The munchkin's coat requires typical grooming. Shorthaired cats should be brushed weekly and long-haired cats should be brushed a couple of times per week. Regular brushing helps prevent hairballs and matting. You should keep your cat's nails trimmed. Help your cat maintain oral hygiene by brushing its teeth a couple of times per week and get regular cleaning at the veterinarian.
Munchkins have no problem running around on their shorter legs, but they can't jump as high as their longer-legged siblings. Still, they will jump and climb, so providing a cat tree can help them reach new heights safely. As curious and active cats, be sure to provide interactive cat toys and spend time playing with your cat each day.
They have personalities as variable as any range of domestic cats. In general, they can get along well with older children, other cats, and dogs. Any cat should be kept as an indoors-only cat to ensure it is not exposed to diseases from other cats and from fights, attacks, or accidents. Spaying or neutering your cat is recommended if they are not going to be bred.
Common Health Problems
Studies of older munchkins have not found any conditions that stem from their short-legged stature or possible structural problems. You can expect a normal lifespan if you get the recommended immunizations and preventative care from your veterinarian. As is typical for domestic cats, a munchkin may have these disorders:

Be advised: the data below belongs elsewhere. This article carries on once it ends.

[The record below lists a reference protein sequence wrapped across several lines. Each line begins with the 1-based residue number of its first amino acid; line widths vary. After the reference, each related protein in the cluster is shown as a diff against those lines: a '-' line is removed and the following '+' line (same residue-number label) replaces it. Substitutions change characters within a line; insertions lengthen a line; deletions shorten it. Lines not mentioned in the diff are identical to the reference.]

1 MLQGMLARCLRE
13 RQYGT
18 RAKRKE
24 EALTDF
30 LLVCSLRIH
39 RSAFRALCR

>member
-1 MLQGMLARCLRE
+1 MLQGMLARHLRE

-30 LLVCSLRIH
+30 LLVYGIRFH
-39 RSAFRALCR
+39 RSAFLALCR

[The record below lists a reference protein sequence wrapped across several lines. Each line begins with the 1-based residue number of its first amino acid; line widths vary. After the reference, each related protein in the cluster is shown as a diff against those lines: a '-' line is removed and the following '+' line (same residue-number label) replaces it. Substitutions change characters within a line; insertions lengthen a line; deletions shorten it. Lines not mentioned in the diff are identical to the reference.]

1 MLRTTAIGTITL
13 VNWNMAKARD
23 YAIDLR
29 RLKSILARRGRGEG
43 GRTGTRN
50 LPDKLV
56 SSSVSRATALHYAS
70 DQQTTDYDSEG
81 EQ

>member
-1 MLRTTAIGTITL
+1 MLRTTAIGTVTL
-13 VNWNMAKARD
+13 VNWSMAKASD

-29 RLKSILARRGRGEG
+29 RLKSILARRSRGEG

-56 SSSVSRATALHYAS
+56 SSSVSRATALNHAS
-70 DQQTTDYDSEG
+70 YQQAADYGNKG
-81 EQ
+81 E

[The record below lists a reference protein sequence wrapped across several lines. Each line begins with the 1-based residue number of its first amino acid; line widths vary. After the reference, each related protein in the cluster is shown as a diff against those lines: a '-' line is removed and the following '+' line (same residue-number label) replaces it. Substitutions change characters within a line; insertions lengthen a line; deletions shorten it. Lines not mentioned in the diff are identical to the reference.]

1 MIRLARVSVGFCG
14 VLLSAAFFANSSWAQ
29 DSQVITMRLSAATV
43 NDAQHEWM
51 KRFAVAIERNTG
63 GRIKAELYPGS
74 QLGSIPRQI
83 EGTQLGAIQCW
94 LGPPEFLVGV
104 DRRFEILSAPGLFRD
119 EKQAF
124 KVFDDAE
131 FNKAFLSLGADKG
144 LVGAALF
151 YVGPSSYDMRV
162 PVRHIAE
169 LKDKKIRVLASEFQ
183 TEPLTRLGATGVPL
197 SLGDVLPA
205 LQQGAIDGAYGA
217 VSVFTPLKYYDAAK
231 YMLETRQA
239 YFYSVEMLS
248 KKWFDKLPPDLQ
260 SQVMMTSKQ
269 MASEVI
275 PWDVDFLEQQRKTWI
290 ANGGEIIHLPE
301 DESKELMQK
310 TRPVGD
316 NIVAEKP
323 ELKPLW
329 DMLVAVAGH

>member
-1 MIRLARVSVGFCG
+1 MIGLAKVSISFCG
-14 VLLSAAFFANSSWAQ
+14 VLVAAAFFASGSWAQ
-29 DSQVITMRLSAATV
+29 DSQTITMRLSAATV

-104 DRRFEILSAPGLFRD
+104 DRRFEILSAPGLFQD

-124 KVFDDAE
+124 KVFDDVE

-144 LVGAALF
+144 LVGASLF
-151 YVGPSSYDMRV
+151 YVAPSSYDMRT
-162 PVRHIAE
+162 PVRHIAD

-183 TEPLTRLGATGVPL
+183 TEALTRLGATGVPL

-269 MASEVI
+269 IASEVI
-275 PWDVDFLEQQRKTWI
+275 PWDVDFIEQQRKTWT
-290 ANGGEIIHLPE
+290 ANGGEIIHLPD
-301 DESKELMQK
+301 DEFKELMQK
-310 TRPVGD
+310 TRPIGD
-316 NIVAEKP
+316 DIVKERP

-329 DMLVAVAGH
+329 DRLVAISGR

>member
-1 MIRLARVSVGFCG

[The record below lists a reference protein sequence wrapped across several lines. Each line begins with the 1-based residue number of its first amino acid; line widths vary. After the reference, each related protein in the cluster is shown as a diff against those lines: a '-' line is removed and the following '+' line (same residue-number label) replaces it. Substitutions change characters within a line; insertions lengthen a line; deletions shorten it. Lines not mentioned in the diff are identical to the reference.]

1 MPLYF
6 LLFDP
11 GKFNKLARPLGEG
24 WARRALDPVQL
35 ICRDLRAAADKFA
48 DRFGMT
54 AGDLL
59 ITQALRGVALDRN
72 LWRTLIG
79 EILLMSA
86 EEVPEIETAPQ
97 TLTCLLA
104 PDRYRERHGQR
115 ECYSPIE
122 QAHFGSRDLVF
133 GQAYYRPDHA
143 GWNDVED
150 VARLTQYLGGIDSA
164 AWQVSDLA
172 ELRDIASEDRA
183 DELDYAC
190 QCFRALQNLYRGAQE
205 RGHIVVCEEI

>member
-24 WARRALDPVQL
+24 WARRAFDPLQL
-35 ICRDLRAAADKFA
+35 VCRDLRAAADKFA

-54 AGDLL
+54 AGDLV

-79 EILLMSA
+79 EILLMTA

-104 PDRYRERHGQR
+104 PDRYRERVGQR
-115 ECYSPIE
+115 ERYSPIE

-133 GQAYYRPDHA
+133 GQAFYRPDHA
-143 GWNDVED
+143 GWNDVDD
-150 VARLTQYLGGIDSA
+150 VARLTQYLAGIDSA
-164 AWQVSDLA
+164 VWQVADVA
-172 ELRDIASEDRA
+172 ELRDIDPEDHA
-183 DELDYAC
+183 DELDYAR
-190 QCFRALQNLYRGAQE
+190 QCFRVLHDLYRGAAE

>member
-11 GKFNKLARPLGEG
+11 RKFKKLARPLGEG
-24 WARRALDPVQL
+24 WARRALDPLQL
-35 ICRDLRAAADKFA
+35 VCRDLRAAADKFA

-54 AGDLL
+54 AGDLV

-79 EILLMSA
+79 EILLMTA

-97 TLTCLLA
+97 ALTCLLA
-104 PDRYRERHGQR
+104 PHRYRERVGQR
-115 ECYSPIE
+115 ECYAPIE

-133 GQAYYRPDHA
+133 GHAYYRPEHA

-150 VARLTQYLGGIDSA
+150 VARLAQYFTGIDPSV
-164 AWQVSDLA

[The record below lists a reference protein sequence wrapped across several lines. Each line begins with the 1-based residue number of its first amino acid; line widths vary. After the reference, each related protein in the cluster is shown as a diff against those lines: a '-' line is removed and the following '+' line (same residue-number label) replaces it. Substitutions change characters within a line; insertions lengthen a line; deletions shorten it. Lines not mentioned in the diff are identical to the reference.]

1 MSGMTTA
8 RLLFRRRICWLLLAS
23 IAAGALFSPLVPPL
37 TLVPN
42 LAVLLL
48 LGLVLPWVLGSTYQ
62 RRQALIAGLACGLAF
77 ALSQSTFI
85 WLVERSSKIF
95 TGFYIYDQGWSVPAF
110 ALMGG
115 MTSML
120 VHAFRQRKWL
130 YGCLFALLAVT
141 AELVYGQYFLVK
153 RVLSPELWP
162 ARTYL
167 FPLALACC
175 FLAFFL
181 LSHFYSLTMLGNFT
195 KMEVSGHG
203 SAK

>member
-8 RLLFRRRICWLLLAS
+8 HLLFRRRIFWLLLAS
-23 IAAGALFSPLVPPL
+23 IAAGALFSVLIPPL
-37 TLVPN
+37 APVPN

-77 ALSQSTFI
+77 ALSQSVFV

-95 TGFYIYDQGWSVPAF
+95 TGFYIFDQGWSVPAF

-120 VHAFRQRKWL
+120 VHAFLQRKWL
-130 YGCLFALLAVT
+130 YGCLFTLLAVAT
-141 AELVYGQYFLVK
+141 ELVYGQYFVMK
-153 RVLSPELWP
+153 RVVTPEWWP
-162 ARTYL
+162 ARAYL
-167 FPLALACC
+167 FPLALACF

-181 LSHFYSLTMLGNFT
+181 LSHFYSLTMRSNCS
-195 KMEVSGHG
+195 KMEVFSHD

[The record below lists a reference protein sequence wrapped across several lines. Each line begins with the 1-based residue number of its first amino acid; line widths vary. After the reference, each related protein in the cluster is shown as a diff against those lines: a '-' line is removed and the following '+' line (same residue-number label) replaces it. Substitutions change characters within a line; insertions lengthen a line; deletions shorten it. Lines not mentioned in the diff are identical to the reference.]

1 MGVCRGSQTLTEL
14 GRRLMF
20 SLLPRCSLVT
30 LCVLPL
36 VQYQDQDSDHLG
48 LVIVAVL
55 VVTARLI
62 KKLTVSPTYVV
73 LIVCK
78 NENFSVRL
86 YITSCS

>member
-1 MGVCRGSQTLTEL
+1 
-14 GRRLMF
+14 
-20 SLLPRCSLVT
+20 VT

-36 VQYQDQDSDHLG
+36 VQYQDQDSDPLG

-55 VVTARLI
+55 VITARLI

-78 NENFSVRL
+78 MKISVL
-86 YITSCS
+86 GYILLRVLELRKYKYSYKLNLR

Diet and Nutrition
Your munchkin cat should be fed the same diet as any other domestic cat. The munchkin is usually a medium-sized cat whose weight and body mass isn't significantly affected by having short legs. A wet food diet is often considered best, but you can leave out dry food for your cat to snack on as well. Discuss your cat's needs with your veterinarian, especially if your cat has diabetes, is obese, or is older. Provide fresh, clean water for your cat at all times.
More Cat Breeds and Further Research
Before you decide whether a munchkin cat is right for you, be sure to do plenty of research. Talk to other munchkin cat owners, reputable breeders, and rescue groups to learn more.
If you’re interested in other unusual cat breeds, look into these to compare pros and cons.
There are many cat breeds out there. With a little research, you can find the right one to bring home.